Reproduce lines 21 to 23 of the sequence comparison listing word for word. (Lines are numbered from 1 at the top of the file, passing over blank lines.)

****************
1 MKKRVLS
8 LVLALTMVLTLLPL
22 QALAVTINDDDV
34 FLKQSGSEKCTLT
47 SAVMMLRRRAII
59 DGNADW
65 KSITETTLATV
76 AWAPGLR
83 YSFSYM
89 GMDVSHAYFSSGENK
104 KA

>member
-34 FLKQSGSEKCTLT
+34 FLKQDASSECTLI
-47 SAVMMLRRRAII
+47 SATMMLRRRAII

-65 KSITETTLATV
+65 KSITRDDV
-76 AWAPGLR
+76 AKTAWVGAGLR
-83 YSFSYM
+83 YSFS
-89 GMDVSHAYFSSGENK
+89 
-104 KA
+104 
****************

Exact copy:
-83 YSFSYM
+83 YSFS
-89 GMDVSHAYFSSGENK